The Hologram Nova on a Raspberry Pi Zero W turned out to be a lot easier to use than I imagined. Just follow the instructions in this project and you can get a new internet interface in Raspbian by simply running "hologram modem connect" which installs a ppp0 device, easy peasy! With general, all purpose Internet available the rest is a simple matter of recreating a Raspberry Pi Single Channel Packet Forwarder for LoRa radio devices which The Things Network still supports (for now!). I also chose for maintenance to use the wifi interface of the Raspberry Pi Zero as an access point using hostapd and udhcpd, in addition to the availability of the Hologram SpaceBridge that allows you to ssh into the device with a simple port forwarding connection. I have the hologram connect and a nodejs pm2 process monitor spawning the single_chan_pkt_fwd process running out of /etc/rc.local so you just power on and wait and it comes up listening for any LoRa devices in the area.
If you know LoRa (Long Range) WAN you know that area can be miles! The amazing thing of low power, long range albeit slow bitrate LoRa is that very low power devices can transmit bits of telemetry like temperature, water level or quality, or my favorite, soil moisture readings from a Chirp! capacitance measuring device, over distances of several miles. My longest transmission achieved was 7.72 miles (12.4 Km). With a cell enabled gateway and a network of sensors the possibilities for environmental monitoring is enormous.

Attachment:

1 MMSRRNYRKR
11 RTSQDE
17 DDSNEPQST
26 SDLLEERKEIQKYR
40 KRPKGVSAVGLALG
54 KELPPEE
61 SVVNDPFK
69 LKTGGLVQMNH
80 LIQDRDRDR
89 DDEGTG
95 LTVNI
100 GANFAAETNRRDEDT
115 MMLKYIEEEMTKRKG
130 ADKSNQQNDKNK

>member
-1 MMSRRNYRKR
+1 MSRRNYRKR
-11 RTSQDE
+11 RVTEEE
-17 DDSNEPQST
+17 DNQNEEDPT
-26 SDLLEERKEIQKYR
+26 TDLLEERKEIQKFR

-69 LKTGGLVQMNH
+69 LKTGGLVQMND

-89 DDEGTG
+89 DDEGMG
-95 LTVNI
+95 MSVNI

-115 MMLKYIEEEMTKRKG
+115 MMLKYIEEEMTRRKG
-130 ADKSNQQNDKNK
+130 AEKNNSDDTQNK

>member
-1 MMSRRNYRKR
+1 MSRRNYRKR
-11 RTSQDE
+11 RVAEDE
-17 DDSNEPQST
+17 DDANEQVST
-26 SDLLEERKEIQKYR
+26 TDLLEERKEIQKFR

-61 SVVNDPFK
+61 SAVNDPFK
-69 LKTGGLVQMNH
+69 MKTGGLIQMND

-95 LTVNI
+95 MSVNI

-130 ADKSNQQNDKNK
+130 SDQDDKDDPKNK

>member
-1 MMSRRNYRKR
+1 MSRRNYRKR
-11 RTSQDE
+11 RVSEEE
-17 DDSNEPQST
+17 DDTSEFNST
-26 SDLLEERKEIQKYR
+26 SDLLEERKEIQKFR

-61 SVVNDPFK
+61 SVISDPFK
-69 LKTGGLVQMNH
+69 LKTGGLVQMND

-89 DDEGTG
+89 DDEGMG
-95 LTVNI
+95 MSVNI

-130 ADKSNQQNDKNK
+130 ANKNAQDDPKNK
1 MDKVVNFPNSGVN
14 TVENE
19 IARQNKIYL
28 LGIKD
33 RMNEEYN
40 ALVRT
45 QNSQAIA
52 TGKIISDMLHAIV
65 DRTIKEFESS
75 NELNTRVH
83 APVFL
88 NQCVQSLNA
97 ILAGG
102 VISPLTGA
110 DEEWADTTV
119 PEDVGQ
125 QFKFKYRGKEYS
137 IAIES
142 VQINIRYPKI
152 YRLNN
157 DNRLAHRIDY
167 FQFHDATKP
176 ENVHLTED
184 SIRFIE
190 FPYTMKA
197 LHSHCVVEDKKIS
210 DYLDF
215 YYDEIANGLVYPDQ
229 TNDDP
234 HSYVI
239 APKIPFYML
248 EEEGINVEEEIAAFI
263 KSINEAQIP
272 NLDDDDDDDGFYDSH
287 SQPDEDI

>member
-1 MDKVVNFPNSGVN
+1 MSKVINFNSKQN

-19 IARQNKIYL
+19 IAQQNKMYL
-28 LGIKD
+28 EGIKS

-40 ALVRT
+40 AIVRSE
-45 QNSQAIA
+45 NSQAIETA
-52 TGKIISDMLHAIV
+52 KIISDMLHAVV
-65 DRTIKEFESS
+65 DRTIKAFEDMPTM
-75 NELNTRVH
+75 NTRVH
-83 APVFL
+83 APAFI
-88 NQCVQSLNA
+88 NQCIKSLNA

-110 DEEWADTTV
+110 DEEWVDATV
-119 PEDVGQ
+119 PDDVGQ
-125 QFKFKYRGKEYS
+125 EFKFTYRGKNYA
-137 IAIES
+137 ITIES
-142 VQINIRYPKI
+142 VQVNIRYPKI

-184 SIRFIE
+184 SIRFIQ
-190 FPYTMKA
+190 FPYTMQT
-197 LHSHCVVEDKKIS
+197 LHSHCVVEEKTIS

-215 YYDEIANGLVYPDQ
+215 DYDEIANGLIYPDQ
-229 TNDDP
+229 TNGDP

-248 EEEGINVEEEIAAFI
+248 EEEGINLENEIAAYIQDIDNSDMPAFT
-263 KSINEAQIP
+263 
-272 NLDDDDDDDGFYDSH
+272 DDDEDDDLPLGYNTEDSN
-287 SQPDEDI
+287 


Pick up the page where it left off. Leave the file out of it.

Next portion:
Refer to Pi Zero GPIO pinout and the inAir9B pinout . The inAir9B uses the Semtech SX1276 and uses the SPI bus and a few IO pins to communicate with the RPi and the single channel gateway software to forward messages on to The Things Network. Using the default settings in the code:
// SX1272 - Raspberry connections (SX1276 is improved SX1272) int ssPin = 6; GPIO 6 int dio0 = 7; GPIO 7 int RST = 0; GPIO 0
and double female ended jumpers the connections are
As mentioned above, use the already well written instructions to get the Hologram Nova installed and running on your Raspberry Pi Zero W.
Use raspi-config to enable SPI. Use apt-get to install wiringpi.
After the hardware is wired up, clone the (warning: no longer maintained) Single Channel Packet Forward project into /home/pi/src/ with
$ git clone https://github.com/tftelkamp/single_chan_pkt_fwd.git
edit main.cpp and set the values under "Configure these values! " - leave the pins as they are to match our wiring above, and set options like
// Set spreading factor (SF7 - SF12) sf_t sf = SF10; // was SF7, I'm using 10 for better range, slower speed // Set center frequency uint32_t freq = 912500000; // in Mhz! (912.5) Channel 51 // Set location float lat=37.8267; float lon=-122.423; int alt=10; /* Informal status fields */ static char platform = "RPiZW Single Channel Gateway"; /* platform definition */ static char email = "firstname.lastname@example.org"; /* used for contact email */ static char description = "Hackster.io Hologram Contest"; /* used for free form description */ #define SERVER1 "188.8.131.52" // for North America 900MHz router.us.thethings.network
One thing the RPiZW has trouble with in the code is generating a unique TTN gateway id - it's hard coded for 'eth0' - find and change that to 'wlan0' and you'll get an good id to use in registering your gateway with TTN. The Hologram's ppp0 won't work as it has no mac address!
The single channel freq and spreading factor sf must match your nodes to get any packets from them! When done compile with 'make' and get a single binary 'single_chan_pkt_fwd ' that you can run as it is, in a 'screen' session or under pm2 to forward packets from your nodes on to TTN.
There are more details about the setup in this similar project.